[Haskell-cafe] Re: Can we come out of a monad?

Brandon S Allbery KF8NH allbery at ece.cmu.edu
Fri Jul 30 11:49:43 EDT 2010

Hash: SHA1

On 7/30/10 06:06 , Kevin Jardine wrote:
> I think that we are having a terminology confusion here. For me, a
> pure function is one that does not operate inside a monad. Eg. ++,
> map, etc.
> It was at one point my belief that although code in monads could call
> pure functions, code in pure functions could not call functions that
> operated inside a monad.
> I was then introduced to functions such as execState and
> unsafePerformIO which appear to prove that my original belief was
> false.
> Currently I am in a state of deep confusion, but that is OK, because
> it means that I am learning something new!

A monad is just a wrapper that lets you take an action of some kind whenever
the wrapped value is operated on.

"Pure" means "referentially transparent"; that is, it should always be
possible to substitute an expression for its expansion without changing its

Now, certain specific monads (IO, ST, STM) are used specifically for
operations that are *not* referentially transparent.  Those operations are
therefore confined to occurring only within the monad wrapper; ST allows you
to extract a referentially transparent value (although it's up to the
programmer to enforce that, and the only consequences for violation are
potential odd program behaviors), the others do not without doing evil things.

*** Eye-bleedy ahead; skip the next paragraph if you are in over your head. ***

In the case of ST and STM, it is possible to pull values back out; in the
case of ST, this means that non-referentially-transparent operations can
take place "behind the curtain" as long as what emerges from the curtain is
the same as would happen with a referentially transparent version (this is
used when it's more efficient to alter values in place than to produce new
values), while STM operations can only be extracted to IO (STM is in some
sense an extension of IO) and IO operations can only be extracted by running
the program or using unsafePerformIO (or its cousins unsafeInterleaveIO and
unsafeIOtoST/unsafeSTtoIO), which are labeled "unsafe" specifically because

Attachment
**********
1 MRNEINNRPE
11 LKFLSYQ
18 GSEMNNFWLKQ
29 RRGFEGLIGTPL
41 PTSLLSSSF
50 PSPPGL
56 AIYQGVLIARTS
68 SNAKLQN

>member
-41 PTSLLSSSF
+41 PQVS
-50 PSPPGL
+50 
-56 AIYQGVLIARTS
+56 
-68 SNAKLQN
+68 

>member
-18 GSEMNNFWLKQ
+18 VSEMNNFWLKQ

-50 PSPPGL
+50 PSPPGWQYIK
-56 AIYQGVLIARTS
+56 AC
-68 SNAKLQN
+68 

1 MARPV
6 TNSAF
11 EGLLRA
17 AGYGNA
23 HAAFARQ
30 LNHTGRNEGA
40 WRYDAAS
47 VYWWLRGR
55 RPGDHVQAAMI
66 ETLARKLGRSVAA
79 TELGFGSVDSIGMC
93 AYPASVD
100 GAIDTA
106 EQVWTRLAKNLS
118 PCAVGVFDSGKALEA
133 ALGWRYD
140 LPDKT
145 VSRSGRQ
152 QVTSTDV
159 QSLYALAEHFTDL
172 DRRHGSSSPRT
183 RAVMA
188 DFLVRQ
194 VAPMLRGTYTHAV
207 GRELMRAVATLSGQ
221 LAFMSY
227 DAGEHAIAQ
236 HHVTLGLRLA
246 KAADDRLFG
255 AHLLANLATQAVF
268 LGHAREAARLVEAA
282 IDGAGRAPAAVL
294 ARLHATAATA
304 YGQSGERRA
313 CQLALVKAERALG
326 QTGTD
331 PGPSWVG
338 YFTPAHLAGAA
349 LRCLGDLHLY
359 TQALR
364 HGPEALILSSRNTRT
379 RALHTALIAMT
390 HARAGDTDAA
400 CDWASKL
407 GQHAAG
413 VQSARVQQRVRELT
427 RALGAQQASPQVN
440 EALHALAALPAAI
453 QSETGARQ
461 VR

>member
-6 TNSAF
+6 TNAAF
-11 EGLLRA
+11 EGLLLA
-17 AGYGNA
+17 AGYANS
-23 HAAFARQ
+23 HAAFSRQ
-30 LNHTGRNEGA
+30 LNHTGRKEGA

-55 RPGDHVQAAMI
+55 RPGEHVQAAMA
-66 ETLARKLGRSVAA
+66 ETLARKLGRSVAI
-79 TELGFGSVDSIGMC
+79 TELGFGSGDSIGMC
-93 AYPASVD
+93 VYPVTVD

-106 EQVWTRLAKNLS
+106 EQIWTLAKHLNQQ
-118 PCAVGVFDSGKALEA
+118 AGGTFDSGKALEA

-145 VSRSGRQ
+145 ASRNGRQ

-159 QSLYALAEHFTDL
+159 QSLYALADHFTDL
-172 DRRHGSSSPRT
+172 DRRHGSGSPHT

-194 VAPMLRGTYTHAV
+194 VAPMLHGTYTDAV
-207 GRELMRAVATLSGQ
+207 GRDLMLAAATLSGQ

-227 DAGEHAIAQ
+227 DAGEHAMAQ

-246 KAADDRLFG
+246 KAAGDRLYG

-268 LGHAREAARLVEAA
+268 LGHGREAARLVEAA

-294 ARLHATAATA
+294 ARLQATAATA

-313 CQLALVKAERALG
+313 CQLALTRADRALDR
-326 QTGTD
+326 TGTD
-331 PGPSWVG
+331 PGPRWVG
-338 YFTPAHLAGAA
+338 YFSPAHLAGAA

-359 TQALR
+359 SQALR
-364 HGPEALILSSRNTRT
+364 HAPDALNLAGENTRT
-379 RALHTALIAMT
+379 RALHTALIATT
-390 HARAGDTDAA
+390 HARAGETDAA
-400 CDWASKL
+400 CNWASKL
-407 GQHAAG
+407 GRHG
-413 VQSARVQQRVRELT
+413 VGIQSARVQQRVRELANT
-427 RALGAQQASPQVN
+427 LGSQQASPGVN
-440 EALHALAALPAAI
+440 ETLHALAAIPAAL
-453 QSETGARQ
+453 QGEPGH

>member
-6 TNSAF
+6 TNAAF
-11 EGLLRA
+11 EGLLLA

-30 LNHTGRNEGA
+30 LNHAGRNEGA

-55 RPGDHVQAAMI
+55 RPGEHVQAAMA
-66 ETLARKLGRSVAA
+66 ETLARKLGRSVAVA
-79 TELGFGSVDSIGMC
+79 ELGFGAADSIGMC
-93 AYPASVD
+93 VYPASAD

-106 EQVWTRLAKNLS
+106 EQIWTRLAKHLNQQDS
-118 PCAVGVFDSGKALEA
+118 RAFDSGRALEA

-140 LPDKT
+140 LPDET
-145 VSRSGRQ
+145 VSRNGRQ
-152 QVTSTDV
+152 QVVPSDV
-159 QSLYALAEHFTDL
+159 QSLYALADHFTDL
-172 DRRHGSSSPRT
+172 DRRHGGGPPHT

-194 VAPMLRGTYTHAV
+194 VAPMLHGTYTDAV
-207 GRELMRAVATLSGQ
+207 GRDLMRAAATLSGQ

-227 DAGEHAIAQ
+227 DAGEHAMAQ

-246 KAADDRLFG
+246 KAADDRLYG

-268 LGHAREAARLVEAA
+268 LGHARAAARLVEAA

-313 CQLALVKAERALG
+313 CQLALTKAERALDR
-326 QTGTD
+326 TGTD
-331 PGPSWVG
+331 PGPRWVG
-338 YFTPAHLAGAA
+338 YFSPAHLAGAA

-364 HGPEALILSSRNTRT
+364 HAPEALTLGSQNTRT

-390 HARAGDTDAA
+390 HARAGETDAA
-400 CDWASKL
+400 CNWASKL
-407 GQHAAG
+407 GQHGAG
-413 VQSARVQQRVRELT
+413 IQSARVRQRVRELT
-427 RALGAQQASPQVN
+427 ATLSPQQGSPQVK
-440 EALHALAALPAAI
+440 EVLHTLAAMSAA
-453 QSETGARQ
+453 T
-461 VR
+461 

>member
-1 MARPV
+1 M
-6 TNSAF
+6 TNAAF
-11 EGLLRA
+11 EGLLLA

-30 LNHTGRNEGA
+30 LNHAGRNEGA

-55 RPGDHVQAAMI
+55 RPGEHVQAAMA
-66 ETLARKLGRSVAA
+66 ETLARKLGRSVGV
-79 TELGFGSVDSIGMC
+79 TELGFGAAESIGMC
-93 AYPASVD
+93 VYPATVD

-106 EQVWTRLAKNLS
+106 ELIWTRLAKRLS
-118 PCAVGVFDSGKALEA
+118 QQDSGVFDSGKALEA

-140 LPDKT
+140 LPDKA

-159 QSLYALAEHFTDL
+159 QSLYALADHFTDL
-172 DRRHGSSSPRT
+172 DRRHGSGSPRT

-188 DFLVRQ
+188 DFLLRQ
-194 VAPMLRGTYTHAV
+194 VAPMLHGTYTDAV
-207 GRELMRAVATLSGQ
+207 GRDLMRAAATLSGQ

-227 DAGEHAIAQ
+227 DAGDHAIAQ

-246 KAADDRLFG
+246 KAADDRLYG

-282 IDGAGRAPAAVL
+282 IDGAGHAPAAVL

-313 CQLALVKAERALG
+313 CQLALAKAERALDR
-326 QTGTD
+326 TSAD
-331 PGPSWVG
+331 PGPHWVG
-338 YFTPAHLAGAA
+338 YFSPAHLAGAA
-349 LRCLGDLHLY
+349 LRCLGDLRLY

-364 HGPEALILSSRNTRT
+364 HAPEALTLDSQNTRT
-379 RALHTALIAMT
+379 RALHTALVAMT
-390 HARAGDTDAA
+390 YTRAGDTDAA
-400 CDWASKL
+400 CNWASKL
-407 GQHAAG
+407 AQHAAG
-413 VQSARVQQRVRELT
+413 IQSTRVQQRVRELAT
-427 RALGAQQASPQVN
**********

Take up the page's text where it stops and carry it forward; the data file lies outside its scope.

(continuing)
they're exposing non-referentially-transparent operations which are
therefore capable of causing indeterminate program behavior.

*** resuming the flow ***

The majority of monads (State, Writer, Reader, etc.) are entirely
referentially transparent in their workings; in these cases, the wrapper is
used simply to add a "hook" that is itself referentially transparent.  The
three mentioned above are all quite similar, in that the "hook" just carries
a second value along and the monad definition includes functions that can
operate on that value (get, gets, put, modify; tell; ask, asks, local).
Other referentially transparent monads are used to provide controllable
modification of control flow:  Maybe and (Either a) let you short-circuit
evaluation based on a notion of "failure"; list aka [] lets you operate on
values "in parallel", with backtracking when a branch fails.  Cont is the
ultimate expression of this, in effect allowing the "hook" to be evaluated
at any time by the wrapped operation; as such, it's worth studying, but it
will probably warp your brain a bit.  (It's possible to derive any of the
referentially transparent monads from Cont.)

The distinction between these two classes, btw, lies in whether the "hook"
allows things to escape.  In the case of ST, IO, and STM, the "hook" carries
around an existentially qualified type, which by definition cannot be given
a type outside of the wrapper.  (Think of it this way:  it's "existentially
qualified" because its existence is qualified to only apply within the wrapper.)

*** more eye-bleedy ahead ***

In many IO implementations, IO is just ST with a magic value that can
neither be created nor modified nor destroyed, simply passed around.  The
value is meaningless (and, in ghc, at least, nonexistent!); only its type is
significant, because the type prevents anything using it from escaping.  The
other half of this trick is that operations in IO quietly "use" (by
reference) this value, so that they are actually partially applied
functions; this is why we refer to "IO actions".  An "action" in this case
is simply a partially applied function which is waiting for the magic
(non-)value to be injected into it before it can produce a value.  In
effect, it's a baton passed between "actions" to insure that they take place
in sequence.  And this is why the "unsafe" functions are unsafe; they allow
violation of the sequence enforced by the baton.  unsafePerformIO goes
behind the runtime's back to pull a copy of the baton out of the guts of the
runtime and feeds it to an I/O action; unsafeInterleaveIO clones the
baton(!); unsafeIOtoST doesn't actually do anything other than hide the
baton, but the only thing you can do with it then is pass it to unsafeSTtoIO
- --- which is really unsafePerformIO under the covers.  (The purpose of those
two functions is that ST's mutable arrays are identical to IO's mutable
arrays, and the functions allow one to be converted to the other.

- -- 
brandon s. allbery     [linux,solaris,freebsd,perl]      allbery at kf8nh.com
system administrator  [openafs,heimdal,too many hats]  allbery at ece.cmu.edu
electrical and computer engineering, carnegie mellon university      KF8NH
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